Oxapampa is the most eye-catching destination in the central jungle, and not for any of the reasons you might expect. On the cusp between the low jungle and the cloud forest, the town was founded by German immigrants in the 19th century, and retains old German customs, language and quirks to this day. It is additionally the access point for the national park of Yanachaga-Chemillén, a cloud forest with great hiking that provides a refuge to the extremely rare spectacled bear.
Expert tip: You can journey on by bus from Oxapampa four hours to the pretty, and still more quintessentially German town of Pozuzo.
Parque Nacional Manu
With Parque Nacional Manu (Manu National Park) the getting there is as much a part of the enjoyment as arriving. You ascend above Cusco on bumpy roads into cloud forest known for its fabulous bird watching, before making the odyssey down into the lower jungle along the Río Alto Madre de Dios river to the official national park entrance at Boca Manu. Penetrating inside the national park is a rigorously controlled process, but these high levels of protection ensure biodiversity is high, and that the indigenous communities and exceptional fauna here can live in relative peace. It is essential to visit Parque Nacional Manu as part of a guided tour, usually from Cusco.
Best Lodge for Learning About the Region: Bonanza Ecological Reserve, the lodge (and family home) of the only native-run tour operator in Manu.
Best Lodge for Cloud Forest Wildlife Watching: Cock-of-the-Rock Lodge, abutting a mating site for the elusive, bright orange Andean cock-of-the-rock, the national bird of Peru.
Best Lodge for Jungle Wildlife Watching: Manu Wildlife Center, near a clay lick famous for the macaws that come there to feed.
Puerto Maldonado & the Southern Jungle
The southern jungle’s capital is Puerto Maldonado, a city thriving since the road from Cusco made getting here infinitely easier. It is a great place to organise a trip to the nearby jungle: on either the Tambopata river (west of the city), or on the Made de Dios and Heath rivers (east).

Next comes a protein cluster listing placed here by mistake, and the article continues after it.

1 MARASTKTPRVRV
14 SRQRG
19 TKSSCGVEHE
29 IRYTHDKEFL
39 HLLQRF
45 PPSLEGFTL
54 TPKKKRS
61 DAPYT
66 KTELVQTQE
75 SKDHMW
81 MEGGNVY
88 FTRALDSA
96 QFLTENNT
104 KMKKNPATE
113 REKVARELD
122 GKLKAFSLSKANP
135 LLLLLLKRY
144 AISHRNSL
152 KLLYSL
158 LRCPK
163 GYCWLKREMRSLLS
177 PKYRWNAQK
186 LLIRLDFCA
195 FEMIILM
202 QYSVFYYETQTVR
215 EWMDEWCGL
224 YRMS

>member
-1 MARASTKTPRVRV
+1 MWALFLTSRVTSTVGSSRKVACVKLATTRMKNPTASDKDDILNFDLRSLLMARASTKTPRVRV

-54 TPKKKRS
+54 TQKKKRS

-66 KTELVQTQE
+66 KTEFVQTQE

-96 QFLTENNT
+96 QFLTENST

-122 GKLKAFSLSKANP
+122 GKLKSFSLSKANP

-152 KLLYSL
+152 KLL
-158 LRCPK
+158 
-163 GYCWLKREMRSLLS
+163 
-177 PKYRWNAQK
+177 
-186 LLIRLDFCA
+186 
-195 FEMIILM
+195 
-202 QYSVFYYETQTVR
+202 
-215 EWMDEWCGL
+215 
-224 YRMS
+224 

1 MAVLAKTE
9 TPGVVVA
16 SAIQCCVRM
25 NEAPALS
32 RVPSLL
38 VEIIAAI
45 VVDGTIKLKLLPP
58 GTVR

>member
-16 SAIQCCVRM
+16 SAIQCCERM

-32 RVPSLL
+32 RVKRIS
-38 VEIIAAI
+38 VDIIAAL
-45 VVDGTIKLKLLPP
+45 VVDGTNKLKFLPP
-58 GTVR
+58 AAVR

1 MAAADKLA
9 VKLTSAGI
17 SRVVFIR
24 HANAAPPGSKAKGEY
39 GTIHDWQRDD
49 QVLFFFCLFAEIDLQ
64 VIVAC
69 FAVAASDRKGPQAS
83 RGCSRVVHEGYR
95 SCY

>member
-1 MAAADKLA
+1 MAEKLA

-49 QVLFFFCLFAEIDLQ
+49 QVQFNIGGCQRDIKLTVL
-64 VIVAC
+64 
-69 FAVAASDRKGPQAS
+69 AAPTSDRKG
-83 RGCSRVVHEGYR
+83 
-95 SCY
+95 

The lodges that flank the riverbanks here provide the most straightforward access to primary jungle anywhere in Peru, and some of the most developed centres for Amazonian wildlife study in existence. It is essential to visit the majority of locations on all these rivers as part of a guided tour, best organised in Puerto Maldonado.
Best Rio Tambopata Lodge: Tambopata Research Center, a ground-breaking research base for the study of the macaws inhabiting the lodge’s surroundings. It is in an extremely remote location celebrated for its wildlife.
Best Lodge for Wildlife Watching: Heath River Wildlife Center, east of Puerto Maldonado in the isolated Parque Nacional Bahuaja-Sonene, known for its unusual wildlife such as the spider monkey, giant otter and maned wolf.
Getting there & away
The Peruvian Amazon consists of three key sub-regions: north, central and south. Flight is the primary means of access, and there are daily connections from Lima to Iquitos (the main city in the northern jungle) and Puerto Maldonado (the main city in the southern jungle).
Additionally, roads now connect La Merced in the central jungle (eight hours from Lima by bus) and Puerto Maldonado (ten hours from Cusco by bus). Iquitos can also be accessed by multi-day river trip from both Yurimaguas (in the northern jungle) and Pucallpa (in the central jungle).